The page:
On October 11th at 2pm Eastern Standard Time, Invest In Girls along with Jewish Women International and the National Endowment for Financial Education will be holding a TweetChat on Twitter about “Closing The Gender Gap In Financial Literacy” under the hashtag #InvestInHer. In the lead up to that event we have profiled a woman working to address that issue. Katherine M. Sauer, Ph.D. is the Vice President, Research and Programs for the National Endowment for Financial Education. Our interview is about her work in financial literacy and how it is impacted her life.
Can you describe your role at NEFE?
I oversee NEFE’s educational programs, our learning and content development work and our research activities. I’ve got great staff leading each of those areas so my role is to focus on our overall impact as well as represent NEFE externally. In 2020, I’ll be turning my attention to how the field and NEFE can collectively demonstrate impact – not just from one organization’s program or a single initiative but how can we come together to show the sum of our efforts.
What makes you excited to go into work every day?
Every day is different. I might spend time reading a research proposal, hop on a call with leaders from other nonprofit financial literacy organizations to discuss a hot button issue, or meet with staff regarding program evaluation findings.
As someone who works at an organization dedicated to financial literacy education, why do you personally think Financial Literacy is important? Personal finance permeates our daily lives and is involved in (I’d conjecture) a majority of the decisions we make in general. Not understanding the basics of personal finance means a greater chance of making decisions that have negative impacts for all the other aspects of your life. Understanding personal finance empowers you to make active choices that contribute to your overall well-being.
How has financial literacy impacted your life as a woman navigating your professional career and in your personal life?
To me, personal finance is an applied version of the economic way of thinking – and believe it or not I’ve been an economist since I was a small child. I just naturally weighed the costs and benefits of just about everything. Since I’ve always thought about the world in terms of trade-offs, incentives, constraints and unintended consequences personal financial decision-making has always felt natural to me. I’ve been able to combine that with my passion for education to make a fulfilling career.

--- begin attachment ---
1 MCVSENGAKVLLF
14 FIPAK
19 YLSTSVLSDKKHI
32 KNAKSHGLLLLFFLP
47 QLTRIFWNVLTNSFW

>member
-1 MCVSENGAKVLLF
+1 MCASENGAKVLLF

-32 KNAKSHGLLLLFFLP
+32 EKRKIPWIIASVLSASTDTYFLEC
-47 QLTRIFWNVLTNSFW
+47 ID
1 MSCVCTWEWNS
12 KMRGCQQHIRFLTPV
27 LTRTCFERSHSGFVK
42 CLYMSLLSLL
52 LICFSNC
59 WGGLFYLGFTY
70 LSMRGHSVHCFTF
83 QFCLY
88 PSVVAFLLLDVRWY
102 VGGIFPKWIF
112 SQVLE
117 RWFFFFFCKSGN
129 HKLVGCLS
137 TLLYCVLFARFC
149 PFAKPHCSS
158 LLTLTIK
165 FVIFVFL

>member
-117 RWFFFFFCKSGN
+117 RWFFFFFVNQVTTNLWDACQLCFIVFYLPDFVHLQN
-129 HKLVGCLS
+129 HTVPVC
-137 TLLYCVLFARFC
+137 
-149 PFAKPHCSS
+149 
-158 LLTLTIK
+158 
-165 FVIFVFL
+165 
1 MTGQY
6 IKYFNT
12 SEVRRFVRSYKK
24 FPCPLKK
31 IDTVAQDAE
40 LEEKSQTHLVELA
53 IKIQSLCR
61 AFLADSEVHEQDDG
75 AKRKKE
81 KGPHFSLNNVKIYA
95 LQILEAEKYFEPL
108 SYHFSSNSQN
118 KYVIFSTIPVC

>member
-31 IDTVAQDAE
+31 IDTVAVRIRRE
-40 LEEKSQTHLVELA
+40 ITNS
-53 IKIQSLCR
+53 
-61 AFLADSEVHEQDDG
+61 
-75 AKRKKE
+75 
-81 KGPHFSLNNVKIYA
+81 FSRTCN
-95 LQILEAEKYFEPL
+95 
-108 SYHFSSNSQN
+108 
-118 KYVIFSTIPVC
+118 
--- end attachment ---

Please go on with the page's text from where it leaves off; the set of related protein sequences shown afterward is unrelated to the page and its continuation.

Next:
The NEFE philosophy outlines a clear vision of why the organization believes financial literacy education is important while also acknowledging its shortcomings. Why was that important for the org?We want to continuously improve what we are doing in our own programming and to encourage others in the field as well. The personal finance landscape has been changing and it is important to take a critical eye to what is working well and where we can do better.
Around the world, there is a consistent trend of less investment in women & girls in society both socially and or economically. What do you think the world would look like if we ended that trend?
Any time a society equally values all participants and invests in their development the world is a better place.
What do you think is the greatest challenge facing young women and girls today?
Getting a seat at the table, so to speak, is a pervasive challenge in many settings and circumstances. If you don’t have the right experience or the right champions, it is hard to break in from the outside.
What is the best professional and financial advice that you would give to a high school girl starting her first job?
For a first job in high school, I’d say focus on demonstrating you can be on time, contribute positively to the team, and communicate professionally. With regard to how to allocate your paycheck, try to make decisions that are good for both current you and future you.
In honor of International Day of the Girl, if you were a girl in 2019, what would most excite you about the future?
Now more than ever I think it might be true that girls can grow up to choose a career based on their skills and interests (not according to social norms) and not have to fight the status quo at every turn.